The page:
Review Summary: Saves the Day's best release, and a huge milestone in the history of Pop Punk.7 of 7 thought this review was well written
I remember the first time I listened to this album vividly. I was in my bedroom scoping through internet for new music to listen to. The clatter of rain dripped down my window graciously, and I had no luck finding good material to get into. I was a sucker for Pop Punk at the time, especially Taking Back Sunday’s “Tell All your Friends”. After about an hour of searching for something, I came across the group “Saves the Day”. At first, I was skeptical about the band due to the silly name and the cliché cover used for their most popular album, “Stay What You Are”. After reading a bit more about it, and the critical acclaim the album garnered, I decided to give it a listen. I did not enter the album positive; I went in with the sole purpose of ripping the album to shreds. When the last words of “Fireflies” were sung, the growing sunlight poured through my window and I was in awe of how wrong I was.
“Stay What You Are” does little to improvise a unique sound that differed from most Pop-Punk groups at the time. The quirky guitar work, catchy drums, and clean vocals are all there. However, Saves the Day rather improvises on the generic rhythms with impressive instrumental works and irresistible lyrics to sing along too. Right when the first words of “At Your Funeral” were spoken, I was hooked on the catchy lyrics as well as Chris Connelly’s fantastic vocal performance. Some people use the word “feminine” to describe his voice. I have never found his voice feminine, yet I find it to be a bit whiny at some points of the album. This isn’t much of a negative, since the positives of his voice and lyrics highly outweigh the negative. His voice stays strong throughout the album, as his voice never lets up until the very end.
The guitar work on the album is to be noted also. Though the guitar doesn’t stray too far from its crunchy chords and three finger riffs, it provides an excellent way to be enticed to the song, as it doesn’t attempt to outdo the rest of the performances. The best example of the guitar work found on the album is showcased on “This is Not an Exit”, I find myself humming the guitar on this song frequently. Even though it may seem simplistic at first, you must realize that it isn’t trying to outshine the other instruments on the track. The bass can be heard frequently, but it doesn’t do much to improvise the sound with the other instruments. I found myself enjoying the guitar and drums a lot more, with the bass proving to be a shadow in the back of the other two instruments.
The drums on the album are well placed and executed perfectly; they keep the rhythm of the album at a balance, as well as improvising on the mood of each song. The drums provide different tracks for each song, and don’t sound recycled like some other Pop Punk releases at the time. The cymbal crashes on “Nightingale” are by far my favorite example of excellent drumming on the entire album. They do their job, improving the songs atmosphere and overall sound for a good cause. The drums on the album are not what you would here from your typical Pop Punk album. They provide enjoyable tracks to keep up with as each song flows off of each other.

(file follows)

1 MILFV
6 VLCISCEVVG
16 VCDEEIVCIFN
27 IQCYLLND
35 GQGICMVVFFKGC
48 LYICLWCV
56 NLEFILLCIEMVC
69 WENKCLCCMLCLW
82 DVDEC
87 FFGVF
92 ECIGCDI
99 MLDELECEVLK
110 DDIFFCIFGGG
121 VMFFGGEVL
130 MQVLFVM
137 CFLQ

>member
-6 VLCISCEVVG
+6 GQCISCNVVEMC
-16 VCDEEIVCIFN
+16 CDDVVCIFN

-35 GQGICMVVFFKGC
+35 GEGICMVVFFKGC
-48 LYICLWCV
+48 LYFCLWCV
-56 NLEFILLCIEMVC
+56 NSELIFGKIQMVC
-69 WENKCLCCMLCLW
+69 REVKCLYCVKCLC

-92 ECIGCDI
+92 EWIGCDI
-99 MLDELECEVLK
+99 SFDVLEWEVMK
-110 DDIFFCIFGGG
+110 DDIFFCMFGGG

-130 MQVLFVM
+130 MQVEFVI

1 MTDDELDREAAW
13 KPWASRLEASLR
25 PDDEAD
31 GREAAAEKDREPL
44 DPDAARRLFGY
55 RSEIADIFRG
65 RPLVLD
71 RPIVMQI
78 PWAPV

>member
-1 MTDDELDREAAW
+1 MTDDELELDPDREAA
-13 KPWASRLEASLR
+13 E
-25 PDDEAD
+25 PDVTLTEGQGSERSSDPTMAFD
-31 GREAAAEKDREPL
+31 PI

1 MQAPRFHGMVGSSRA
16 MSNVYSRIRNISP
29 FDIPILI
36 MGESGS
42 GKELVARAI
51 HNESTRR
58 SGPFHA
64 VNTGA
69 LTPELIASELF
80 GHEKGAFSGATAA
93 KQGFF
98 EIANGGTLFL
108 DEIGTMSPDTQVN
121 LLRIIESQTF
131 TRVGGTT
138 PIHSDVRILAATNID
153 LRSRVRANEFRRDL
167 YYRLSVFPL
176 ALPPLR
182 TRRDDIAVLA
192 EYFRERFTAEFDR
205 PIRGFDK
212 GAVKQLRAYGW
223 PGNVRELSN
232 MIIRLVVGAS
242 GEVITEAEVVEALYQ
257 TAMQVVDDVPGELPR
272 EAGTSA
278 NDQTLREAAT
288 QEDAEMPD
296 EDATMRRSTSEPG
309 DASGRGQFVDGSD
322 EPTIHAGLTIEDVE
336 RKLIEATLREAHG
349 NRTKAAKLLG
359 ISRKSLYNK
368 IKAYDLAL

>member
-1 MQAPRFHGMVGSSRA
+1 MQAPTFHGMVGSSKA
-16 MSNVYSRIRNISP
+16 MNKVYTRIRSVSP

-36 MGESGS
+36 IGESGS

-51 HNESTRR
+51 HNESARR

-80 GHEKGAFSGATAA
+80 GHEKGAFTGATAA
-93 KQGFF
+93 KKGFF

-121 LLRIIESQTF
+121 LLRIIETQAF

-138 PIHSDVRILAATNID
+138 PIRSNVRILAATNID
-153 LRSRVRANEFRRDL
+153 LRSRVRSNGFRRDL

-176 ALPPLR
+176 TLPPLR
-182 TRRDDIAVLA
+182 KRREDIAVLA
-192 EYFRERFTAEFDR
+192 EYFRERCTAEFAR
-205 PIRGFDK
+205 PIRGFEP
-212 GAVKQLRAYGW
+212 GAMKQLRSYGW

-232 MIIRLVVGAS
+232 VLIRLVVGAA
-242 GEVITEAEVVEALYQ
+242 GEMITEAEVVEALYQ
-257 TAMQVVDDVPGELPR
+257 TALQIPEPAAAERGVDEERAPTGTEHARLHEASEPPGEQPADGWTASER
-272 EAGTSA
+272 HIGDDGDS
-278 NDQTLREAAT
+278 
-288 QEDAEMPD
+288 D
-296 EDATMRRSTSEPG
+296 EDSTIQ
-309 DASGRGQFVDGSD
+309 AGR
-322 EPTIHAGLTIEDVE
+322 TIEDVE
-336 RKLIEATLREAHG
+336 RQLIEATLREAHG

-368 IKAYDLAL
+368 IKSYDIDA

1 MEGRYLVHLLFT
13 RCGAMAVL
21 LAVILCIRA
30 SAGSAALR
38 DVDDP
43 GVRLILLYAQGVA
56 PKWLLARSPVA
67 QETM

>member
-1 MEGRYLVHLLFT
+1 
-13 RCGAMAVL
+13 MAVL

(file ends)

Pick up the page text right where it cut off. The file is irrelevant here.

The standouts of the album are found in the final few songs on the album. “Nightingale” is an excellent slower song that builds tension with its hard hitting drums and Connelly’s beautiful lyrics. I always get a chill when Connelly sings gracefully “The Nightingales are singing out!” The chorus is one of the catchiest on the album, and the bass line provides an interesting groove to get into. The next standout would be the famous “This is Not an Exit”. This is by far the most memorable song on the entire album. After my first listen, I could recall the chorus and opening guitar strums by memory. Chris Connelly out does himself here, with intricate lyrics and a beautiful ring to each melody he produces with his voice. The finale of the song takes the song to a whole new level though. The lyrics are just so mesmerizing, I find myself smiling every time the song reaches its climax. The honest lyrics spill out of Connelly’s mouth so positively and clean that there’s no reason to not feel happy. I still listen to this song every time I’m down in the gutter, it’s such a wonderful song, and I recommend it for anyone who is into Pop Punk. The final song, “Fireflies” kicks off hard, with some of the fastest work on the album. The lyrics are honest and subtle, yet highly affective. There seems to be less interest in providing a catchy chorus, but with a bigger intention of closing off the album with a grand finale. The final minute and a half of the song is some of the best on the entire album, as all the instruments collide together to form a memorable harmony as Connelly signs it off.
This is by far one of the most enjoyable Pop Punk albums I have ever listened to. The lyrics are memorable and catchy, the instruments are well crafted and each serves a purpose, and the energy put into the album is off the scale. Chris Connelly’s vocal performance is top notch, giving each song color and emotion with each note his voice provides. This is Saves the Day’s greatest achievement, and it’s a shame they could not capitalize on such a great start. This album has become a staple in the industry, and it serves its purpose for being one of the best Pop Punk albums ever made.